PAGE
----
MOBILE, Ala. (WKRG) — While multiple investigations ensue to determine whether Monday’s officer-involved shooting on Glenwood Street in Midtown Mobile was justified, much of the evidence is kept under lock and key.
Two Mobile Police officers responded to a call at 7:10 a.m. regarding a man on the roof of a vacant house. After talking to the suspect, 24-year-old Christopher Jones, the two officers were able to convince him to come down from the roof.
According to Mobile Police Chief Paul Prine, that is when Jones pointed a shotgun with a pistol grip at the officers. Prine said the officers drew their weapons and fired multiple shots, killing Jones.
“The guy, I guess he was getting down off the top of the house. The officers who stood at the gate told him to drop his weapon,” witness Jermaine Wooten said. “Then when he didn’t drop his weapon, the officers fired about six to seven shots, and that was about it.”
Prine said there is body camera footage showing the incident, but due to multiple investigations, it likely will not be publicly released. The footage has been turned over to the Mobile County District Attorney’s Office to be presented to a Grand Jury.
As per HB289, which went into effect on Sept. 1, the ‘custodial law enforcement agency’ must promptly respond to a request for body camera footage made by a personal representative of whoever is shown in the tape.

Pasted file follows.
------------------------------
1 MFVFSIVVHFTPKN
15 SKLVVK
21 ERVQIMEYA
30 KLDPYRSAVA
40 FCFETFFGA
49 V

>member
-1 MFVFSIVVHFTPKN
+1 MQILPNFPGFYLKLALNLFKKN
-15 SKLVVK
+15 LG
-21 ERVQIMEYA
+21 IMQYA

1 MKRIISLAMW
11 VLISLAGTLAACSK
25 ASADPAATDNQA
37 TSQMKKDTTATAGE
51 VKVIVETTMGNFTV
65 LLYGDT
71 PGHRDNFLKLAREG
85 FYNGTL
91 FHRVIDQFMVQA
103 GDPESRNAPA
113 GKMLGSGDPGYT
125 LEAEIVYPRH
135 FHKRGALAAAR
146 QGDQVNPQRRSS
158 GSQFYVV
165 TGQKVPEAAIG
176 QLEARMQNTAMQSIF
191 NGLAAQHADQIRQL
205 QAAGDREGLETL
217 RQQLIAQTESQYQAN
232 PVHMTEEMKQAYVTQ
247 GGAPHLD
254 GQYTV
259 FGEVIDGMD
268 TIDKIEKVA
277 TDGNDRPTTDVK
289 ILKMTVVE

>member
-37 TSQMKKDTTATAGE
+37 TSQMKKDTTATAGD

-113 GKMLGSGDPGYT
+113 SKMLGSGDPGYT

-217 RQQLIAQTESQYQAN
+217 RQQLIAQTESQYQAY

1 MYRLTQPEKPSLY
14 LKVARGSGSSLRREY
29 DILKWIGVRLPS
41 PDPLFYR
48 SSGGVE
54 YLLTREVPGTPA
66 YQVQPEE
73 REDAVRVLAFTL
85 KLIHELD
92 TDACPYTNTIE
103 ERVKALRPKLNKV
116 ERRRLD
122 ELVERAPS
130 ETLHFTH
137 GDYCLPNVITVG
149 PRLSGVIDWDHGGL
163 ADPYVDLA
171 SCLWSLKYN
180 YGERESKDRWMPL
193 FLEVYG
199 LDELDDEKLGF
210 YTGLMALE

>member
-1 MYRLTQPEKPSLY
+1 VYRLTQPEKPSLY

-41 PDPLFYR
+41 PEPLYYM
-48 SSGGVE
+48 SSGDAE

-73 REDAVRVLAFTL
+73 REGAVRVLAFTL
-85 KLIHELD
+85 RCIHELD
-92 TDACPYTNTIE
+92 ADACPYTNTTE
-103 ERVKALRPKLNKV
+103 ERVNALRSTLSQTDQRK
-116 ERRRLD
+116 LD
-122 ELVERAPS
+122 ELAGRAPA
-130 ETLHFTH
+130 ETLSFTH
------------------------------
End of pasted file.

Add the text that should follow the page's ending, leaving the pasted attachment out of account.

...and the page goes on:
However, with that footage being in the hands of the DA’s Office, it is protected by the Grand Jury Secrecy Act, which prohibits the disclosure of Grand Jury material before it goes to court. A violation of this law could result in a felony charge.
Per protocol, three investigations are underway to determine whether the shooting was justified. The police department is conducting criminal and administrative investigations. The DA’s Office is conducting a separate investigation, which will be presented to a Grand Jury.
Wooten, who lives a few doors down from the vacant house where the shooting happened, said Jones was known to wander the neighborhood, talking to himself.
“He had mental health problems,” Wooten said. “Everybody knew him around the neighborhood. Everybody has seen him, walking, talking to himself… he would never just talk directly to you.”
Prine said the mental health factor cannot be ruled out.
“We will have to determine what the mental condition was certainly of this individual,” Prine said.
An autopsy report is expected to be finalized in the next few days.